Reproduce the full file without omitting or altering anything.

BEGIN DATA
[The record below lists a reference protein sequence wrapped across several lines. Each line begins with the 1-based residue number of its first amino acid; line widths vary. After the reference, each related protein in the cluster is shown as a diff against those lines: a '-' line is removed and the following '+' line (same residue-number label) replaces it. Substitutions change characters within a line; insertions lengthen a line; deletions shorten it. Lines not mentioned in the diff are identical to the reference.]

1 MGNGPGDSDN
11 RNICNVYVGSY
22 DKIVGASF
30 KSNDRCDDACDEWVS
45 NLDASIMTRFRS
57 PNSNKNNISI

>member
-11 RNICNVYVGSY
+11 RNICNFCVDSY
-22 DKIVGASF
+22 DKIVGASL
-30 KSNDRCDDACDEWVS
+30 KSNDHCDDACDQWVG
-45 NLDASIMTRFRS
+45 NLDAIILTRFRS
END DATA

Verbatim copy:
[The record below lists a reference protein sequence wrapped across several lines. Each line begins with the 1-based residue number of its first amino acid; line widths vary. After the reference, each related protein in the cluster is shown as a diff against those lines: a '-' line is removed and the following '+' line (same residue-number label) replaces it. Substitutions change characters within a line; insertions lengthen a line; deletions shorten it. Lines not mentioned in the diff are identical to the reference.]

1 MGNGPGDSDN
11 RNICNVYVGSY
22 DKIVGASF
30 KSNDRCDDACDEWVS
45 NLDASIMTRFRS
57 PNSNKNNISI

>member
-11 RNICNVYVGSY
+11 RNICNFCVDSY
-22 DKIVGASF
+22 DKIVGASL
-30 KSNDRCDDACDEWVS
+30 KSNDHCDDACDQWVG
-45 NLDASIMTRFRS
+45 NLDAIILTRFRS